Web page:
Event Title

A Floating Axle-Based Vertical Axle Wind Turbine

Session Number

Workshop Session 1

Location

Room A129

Start Date

26-4-2018 10:20 AM

End Date

26-4-2018 11:35 AM

Abstract

Wind turbines have been a part of human energy acquisition for millennia. In recent decades, a flurry of activity in wind power has driven a rapid growth in the use of wind mills in generating electrical power. Among recent improvements are the shape of the blades, the required start-up torque, and a transition to a direct drive system. Most wind turbines are the horizontal axis, meaning that the turbine rotates around a horizontal axle.

Recently, a levitating axle was developed that enables a virtually friction free wind turbine that has a vertical axis. This axle uses magnetic repulsion to stabilize one end while the other end is mechanically stabilized. Careful balance of the weight against the magnetic repulsion can lead to very small frictional forces, enabling virtually limitless operation. Participants will apply this to the construction of a wind turbine, and will build and take home a virtually frictionless wind turbine.by recording how they perform on these tests as compared to the control flies. At the end, there will be open discussion in which all students can participate.

Comments

Workshop includes student presentation:
Elimination of Cogging Torque for a Levitating Wind Turbine.
Presenters: Noah Krouse, Shayna Provine, and Alexander Romanov
Research Mentor: Dr. Sanza Kazadi, IMSA
Abstract:
Humans have been harnessing energy from the wind for millennia. Wind turbines specifically capture the kinetic energy in wind, either using it directly or converting it again into electrical power. Conventional horizontal axis wind turbines (HAWT) utilize a horizontal main axle. Vertical axis wind turbines (VAWT), which use a vertically oriented main axle, also date back from antiquity, but are less common as electrical power generators. Recent development of a vertical axis levitating axle has allowed for design of nearly frictionless machinery, with only one point of contact. This axle has the potential to enable virtually frictionless wind generator design. A significant problem with this kind of wind turbine derives from the cogging torque in generator design. We intend to integrate a zero cogging torque generator on a floating axle wind turbine, enabling electrical power generation with very low wind speeds. Our resulting 7 wind turbine design is expected to exhibit little wear over significant duty periods, enhanced stability in high speed winds, and electrical power generation in extremely low wind conditions.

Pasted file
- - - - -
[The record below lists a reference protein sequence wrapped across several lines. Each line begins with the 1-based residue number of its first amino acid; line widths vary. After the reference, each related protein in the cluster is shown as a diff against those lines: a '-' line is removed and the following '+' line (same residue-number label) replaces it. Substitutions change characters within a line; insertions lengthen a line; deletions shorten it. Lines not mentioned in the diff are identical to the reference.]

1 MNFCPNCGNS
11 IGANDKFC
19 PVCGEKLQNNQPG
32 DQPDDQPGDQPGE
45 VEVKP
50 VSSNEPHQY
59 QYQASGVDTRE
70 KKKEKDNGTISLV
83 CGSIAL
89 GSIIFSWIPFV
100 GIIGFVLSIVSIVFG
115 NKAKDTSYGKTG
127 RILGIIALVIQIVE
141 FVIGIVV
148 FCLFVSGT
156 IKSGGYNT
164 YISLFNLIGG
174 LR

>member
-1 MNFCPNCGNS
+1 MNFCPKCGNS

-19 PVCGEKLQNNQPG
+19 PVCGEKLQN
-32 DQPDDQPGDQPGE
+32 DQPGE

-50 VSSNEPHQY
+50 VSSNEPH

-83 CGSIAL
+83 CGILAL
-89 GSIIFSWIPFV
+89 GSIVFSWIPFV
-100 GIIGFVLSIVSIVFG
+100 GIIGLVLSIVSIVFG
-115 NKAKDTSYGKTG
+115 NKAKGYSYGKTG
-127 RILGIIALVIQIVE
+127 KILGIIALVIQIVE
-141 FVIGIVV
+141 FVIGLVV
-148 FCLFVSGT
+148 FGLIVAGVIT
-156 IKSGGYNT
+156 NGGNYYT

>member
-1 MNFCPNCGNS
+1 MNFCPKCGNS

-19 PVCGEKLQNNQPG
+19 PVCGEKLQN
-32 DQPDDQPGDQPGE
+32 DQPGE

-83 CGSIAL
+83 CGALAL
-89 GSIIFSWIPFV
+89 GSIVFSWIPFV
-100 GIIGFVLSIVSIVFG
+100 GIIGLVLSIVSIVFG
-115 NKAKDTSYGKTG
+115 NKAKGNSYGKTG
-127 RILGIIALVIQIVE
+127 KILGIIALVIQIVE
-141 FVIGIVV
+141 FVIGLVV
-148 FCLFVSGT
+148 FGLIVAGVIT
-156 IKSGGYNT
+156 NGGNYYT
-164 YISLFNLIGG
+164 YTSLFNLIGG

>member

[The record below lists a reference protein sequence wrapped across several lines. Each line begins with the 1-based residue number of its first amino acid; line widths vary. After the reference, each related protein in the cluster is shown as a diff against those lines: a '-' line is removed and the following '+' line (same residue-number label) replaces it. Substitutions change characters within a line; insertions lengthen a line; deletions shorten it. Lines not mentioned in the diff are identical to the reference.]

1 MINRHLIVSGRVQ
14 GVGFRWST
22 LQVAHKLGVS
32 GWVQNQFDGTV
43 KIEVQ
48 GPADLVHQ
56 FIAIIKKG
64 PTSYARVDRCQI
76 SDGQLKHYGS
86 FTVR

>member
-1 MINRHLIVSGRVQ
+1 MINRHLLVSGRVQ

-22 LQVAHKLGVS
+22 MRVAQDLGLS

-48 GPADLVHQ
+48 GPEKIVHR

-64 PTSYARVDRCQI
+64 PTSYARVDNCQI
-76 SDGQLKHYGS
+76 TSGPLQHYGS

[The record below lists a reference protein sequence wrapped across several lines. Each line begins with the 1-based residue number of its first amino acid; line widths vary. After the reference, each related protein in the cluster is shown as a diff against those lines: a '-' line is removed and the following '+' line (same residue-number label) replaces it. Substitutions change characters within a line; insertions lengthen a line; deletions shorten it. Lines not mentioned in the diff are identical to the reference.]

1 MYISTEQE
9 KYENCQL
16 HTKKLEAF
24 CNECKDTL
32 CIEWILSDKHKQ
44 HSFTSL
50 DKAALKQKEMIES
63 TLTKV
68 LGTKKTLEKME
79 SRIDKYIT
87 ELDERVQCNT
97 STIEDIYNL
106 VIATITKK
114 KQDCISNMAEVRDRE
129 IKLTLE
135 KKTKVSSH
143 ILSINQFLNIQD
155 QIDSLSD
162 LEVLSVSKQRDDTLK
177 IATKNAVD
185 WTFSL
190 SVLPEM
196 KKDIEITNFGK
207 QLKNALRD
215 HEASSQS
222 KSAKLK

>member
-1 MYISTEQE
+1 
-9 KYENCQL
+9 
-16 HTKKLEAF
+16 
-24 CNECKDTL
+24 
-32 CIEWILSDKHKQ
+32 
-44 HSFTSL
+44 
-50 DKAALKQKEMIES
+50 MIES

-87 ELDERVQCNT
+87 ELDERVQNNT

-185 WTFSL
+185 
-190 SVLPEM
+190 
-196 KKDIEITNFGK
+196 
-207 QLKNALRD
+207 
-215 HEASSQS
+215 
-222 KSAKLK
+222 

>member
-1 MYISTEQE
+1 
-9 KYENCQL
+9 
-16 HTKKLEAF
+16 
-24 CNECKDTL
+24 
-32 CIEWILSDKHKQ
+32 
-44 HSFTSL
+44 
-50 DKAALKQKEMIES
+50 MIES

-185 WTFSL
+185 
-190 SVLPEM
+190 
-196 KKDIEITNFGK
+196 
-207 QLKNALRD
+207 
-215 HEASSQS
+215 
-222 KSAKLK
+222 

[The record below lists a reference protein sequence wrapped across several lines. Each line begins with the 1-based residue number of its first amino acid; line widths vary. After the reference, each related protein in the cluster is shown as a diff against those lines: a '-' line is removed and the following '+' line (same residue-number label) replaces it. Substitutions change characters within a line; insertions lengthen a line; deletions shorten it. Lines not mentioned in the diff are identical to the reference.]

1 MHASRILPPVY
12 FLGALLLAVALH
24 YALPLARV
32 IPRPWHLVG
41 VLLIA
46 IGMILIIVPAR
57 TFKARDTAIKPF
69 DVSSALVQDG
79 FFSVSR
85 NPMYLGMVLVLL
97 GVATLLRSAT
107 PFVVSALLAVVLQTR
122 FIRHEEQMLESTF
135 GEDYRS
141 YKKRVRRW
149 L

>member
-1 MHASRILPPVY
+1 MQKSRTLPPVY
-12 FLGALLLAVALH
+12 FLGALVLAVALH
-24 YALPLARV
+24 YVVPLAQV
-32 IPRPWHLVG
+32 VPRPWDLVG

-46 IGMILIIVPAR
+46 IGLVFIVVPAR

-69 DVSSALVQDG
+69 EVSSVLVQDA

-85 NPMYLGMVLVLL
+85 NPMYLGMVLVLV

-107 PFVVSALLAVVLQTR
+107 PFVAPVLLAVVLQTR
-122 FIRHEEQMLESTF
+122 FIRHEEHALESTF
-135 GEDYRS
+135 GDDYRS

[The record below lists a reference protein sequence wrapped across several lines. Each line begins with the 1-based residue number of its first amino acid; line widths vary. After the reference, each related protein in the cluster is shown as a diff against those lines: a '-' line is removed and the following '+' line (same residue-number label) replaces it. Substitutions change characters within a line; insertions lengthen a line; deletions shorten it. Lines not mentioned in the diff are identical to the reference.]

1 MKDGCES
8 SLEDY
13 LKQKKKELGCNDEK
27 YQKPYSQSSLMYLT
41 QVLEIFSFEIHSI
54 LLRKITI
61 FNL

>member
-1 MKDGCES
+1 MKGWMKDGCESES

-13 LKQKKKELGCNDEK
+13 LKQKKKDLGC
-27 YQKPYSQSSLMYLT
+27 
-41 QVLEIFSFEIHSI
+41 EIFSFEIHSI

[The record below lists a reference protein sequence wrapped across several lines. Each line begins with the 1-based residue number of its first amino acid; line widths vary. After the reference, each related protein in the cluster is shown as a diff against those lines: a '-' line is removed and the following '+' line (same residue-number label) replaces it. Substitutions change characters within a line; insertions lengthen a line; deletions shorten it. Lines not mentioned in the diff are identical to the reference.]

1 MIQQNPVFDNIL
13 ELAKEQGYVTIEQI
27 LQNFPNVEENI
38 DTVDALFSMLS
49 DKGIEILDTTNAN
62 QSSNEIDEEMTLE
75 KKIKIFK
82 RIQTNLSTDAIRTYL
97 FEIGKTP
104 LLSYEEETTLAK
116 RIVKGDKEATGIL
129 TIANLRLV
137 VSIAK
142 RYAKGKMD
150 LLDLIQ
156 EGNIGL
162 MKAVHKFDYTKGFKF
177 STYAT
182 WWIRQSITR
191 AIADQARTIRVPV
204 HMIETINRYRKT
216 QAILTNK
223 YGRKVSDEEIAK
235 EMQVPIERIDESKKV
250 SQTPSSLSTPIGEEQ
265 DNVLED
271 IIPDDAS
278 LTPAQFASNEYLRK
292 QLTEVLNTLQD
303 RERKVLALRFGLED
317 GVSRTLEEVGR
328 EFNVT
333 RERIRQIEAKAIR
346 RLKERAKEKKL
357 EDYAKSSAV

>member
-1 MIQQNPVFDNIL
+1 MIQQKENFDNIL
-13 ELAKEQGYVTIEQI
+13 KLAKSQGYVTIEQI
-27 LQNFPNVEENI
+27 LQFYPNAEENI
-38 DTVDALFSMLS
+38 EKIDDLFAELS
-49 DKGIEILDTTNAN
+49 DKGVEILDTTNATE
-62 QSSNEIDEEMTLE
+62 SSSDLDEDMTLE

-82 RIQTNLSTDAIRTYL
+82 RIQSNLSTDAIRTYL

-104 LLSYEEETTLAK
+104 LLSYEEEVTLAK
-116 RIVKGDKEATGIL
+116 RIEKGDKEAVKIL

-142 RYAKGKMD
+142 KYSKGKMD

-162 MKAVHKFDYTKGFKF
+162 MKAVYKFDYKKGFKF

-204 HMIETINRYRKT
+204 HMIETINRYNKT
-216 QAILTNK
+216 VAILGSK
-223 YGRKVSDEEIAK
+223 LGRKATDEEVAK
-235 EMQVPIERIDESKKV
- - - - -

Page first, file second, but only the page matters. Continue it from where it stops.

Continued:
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Apr 26th, 10:20 AM Apr 26th, 11:35 AM

A Floating Axle-Based Vertical Axle Wind Turbine

Room A129

Wind turbines have been a part of human energy acquisition for millennia. In recent decades, a flurry of activity in wind power has driven a rapid growth in the use of wind mills in generating electrical power. Among recent improvements are the shape of the blades, the required start-up torque, and a transition to a direct drive system. Most wind turbines are the horizontal axis, meaning that the turbine rotates around a horizontal axle.

Recently, a levitating axle was developed that enables a virtually friction free wind turbine that has a vertical axis. This axle uses magnetic repulsion to stabilize one end while the other end is mechanically stabilized. Careful balance of the weight against the magnetic repulsion can lead to very small frictional forces, enabling virtually limitless operation. Participants will apply this to the construction of a wind turbine, and will build and take home a virtually frictionless wind turbine.by recording how they perform on these tests as compared to the control flies. At the end, there will be open discussion in which all students can participate.